Home' Asian Aviation : AAV May 2014 Contents AsianAviation | MAY 2014 33
The wearable technology is being used at London
Heathrow Airport to provide a more personalised
service for Upper Class passengers, including
starting the check-in process, updating flight
information, weather and local events at destination.
SITA is also exploring Beacon technology which
uses Bluetooth to display information on passengers'
phones and tablets relevant to the specific location,
for example to alert passengers of nearby services,
discounts and updates on their boarding schedules.
NFC boarding passes, meanwhile, could be a game-
changer in passenger processing, according to SITA
Lab. Instead of having to search for the right boarding
pass, NFC technology enables mobile devices and
readers to communicate automatically and seamlessly,
calling for the right information from a universal
container, delivering "a true Tap 'n' Fly experience".
Meanwhile, Amadeus recently launched its new
Airport Common Use Service (ACUS) next-generation
airport platform capable of carrying out all passenger
processing functions. The cloud-based Software
as a Service solution platform will allow airlines and
ground handlers to share the physical space and the
IT resources of the airport, says Amadeus.
"The airport industry has advanced tremendously
from the days of dedicated airline check-in desks
towards a much more flexible and shared environment,"
says John Jarrell, head of airport IT at Amadeus. He
adds: "It is now ready to embrace more change
in order to maximise commercial and operational
performance, and it can derive huge efficiencies from
moving towards a common use service. "
SITA's research shows that airports are continuing
to increase their investment in IT. In its latest Airport IT
Trends Survey, released late last year and conducted
with ACI and Airline Business magazine, SITA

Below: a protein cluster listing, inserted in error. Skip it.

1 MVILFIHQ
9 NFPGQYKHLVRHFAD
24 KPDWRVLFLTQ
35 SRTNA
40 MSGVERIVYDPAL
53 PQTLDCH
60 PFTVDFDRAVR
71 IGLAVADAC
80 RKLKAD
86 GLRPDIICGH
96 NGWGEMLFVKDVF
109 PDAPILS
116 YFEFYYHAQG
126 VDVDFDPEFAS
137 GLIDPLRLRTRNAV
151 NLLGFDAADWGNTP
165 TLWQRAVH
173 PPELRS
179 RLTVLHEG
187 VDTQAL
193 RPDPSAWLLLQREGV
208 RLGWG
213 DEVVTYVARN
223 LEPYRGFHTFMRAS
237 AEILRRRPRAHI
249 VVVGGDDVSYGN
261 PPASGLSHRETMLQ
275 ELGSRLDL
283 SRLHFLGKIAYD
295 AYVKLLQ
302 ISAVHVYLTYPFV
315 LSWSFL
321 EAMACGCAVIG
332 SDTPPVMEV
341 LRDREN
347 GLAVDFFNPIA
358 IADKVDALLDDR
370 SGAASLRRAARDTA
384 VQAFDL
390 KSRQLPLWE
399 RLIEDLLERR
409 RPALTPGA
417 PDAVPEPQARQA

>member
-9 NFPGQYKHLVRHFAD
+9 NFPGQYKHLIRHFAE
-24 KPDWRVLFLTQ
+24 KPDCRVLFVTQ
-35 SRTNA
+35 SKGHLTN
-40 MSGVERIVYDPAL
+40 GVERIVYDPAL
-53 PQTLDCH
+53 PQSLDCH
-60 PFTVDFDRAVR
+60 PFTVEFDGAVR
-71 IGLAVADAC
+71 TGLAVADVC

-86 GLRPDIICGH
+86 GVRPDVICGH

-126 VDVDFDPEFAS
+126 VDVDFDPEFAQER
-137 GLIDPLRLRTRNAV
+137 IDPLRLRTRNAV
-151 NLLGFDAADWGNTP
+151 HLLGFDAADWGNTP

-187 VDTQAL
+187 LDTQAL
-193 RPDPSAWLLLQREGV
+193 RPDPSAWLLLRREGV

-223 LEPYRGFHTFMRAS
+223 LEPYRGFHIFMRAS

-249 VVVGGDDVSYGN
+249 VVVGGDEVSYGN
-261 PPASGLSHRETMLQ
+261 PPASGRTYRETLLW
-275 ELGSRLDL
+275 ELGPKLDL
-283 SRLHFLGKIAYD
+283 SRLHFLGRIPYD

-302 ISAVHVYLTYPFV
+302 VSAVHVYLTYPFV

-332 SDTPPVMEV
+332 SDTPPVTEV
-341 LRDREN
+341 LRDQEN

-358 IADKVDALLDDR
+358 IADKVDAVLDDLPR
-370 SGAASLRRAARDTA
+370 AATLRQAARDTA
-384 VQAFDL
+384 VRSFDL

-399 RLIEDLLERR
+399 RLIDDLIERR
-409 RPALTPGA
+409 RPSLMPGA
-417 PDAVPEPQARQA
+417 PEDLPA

found 90% of airports questioned plan to increase
or maintain their IT spend in 2014, with improving
the passenger experience the focus. In 2013,
airports questioned increased their IT investment to
approximately US$6 billion.
By 2016, 95% of airports plan to invest in mobile
apps to provide status information on flights at
the airport and to help them navigate through the
airport; 75% will offer passenger services via social
media; and 80% will provide bag tag printing and
assisted bag drop.
SITA's 2013 Passenger IT Trends Survey,
meanwhile, provides an insight into what passengers
think of the new technology. In the survey, 90%-plus
of passengers questioned thought that technology
helps when travelling. Some 69% of respondents
booked their travel through a website and 20% used
a kiosk for check-in, "suggesting the first wave of
self-service technology is a firmly established part of
the travel experience", says the survey. The next wave
of self-serve technology will focus on the deeper
integration of mobile into travel.
Respondents are keen to get information on their
mobiles -- with 83% wanting flight status updates on
mobiles, for example -- but 70% of those asked were
not fully convinced of the benefits of their mobile for
commercial activities. SITA says it is going to "take
time to build the trust for mobile to become a critical
tool for travel".
At last year's World Passenger Symposium, Tony
Tyler, IATA director general, outlined a vision of the
journey for an airline passenger in five or six years'
time. The passenger selected a travel package
through a NDC-enabled travel provider, selecting
to be checked in automatically by the airline with
the travel document sent to their smart phone. The
passenger also selected his bags to be picked up
at home for delivery at the other end to the hotel. At
the airport, a NFC-enabled mobile device required
just a tap and go at the kiosk. As the passenger
is part of a known-traveller programme, he moves
quickly through the security zone. The passenger
of the future will be able to interact with travel
providers at all times. In the event of a disruption, for
example, everyone is automatically notified in real-
time, while permanent luggage tags are automatically
programmed with the new information.
Tyler says: "This vision of travel in the year 2020
is not science fiction. Working with our airport and
technology partners, we already have a number of
pieces in place to facilitate the transition." ✈
By 2016, 95% of airports plan to
invest in mobile apps to provide status
information on flights ... 75% will
offer passenger services via social
media; and 80% will provide bag tag
printing and assisted bag drop.
IATA's SmartS initiative aims to offer a fast and
hassle-free passenger screening experience
Links Archive AAV April 2014 AAV June 2014 Navigation Previous Page Next Page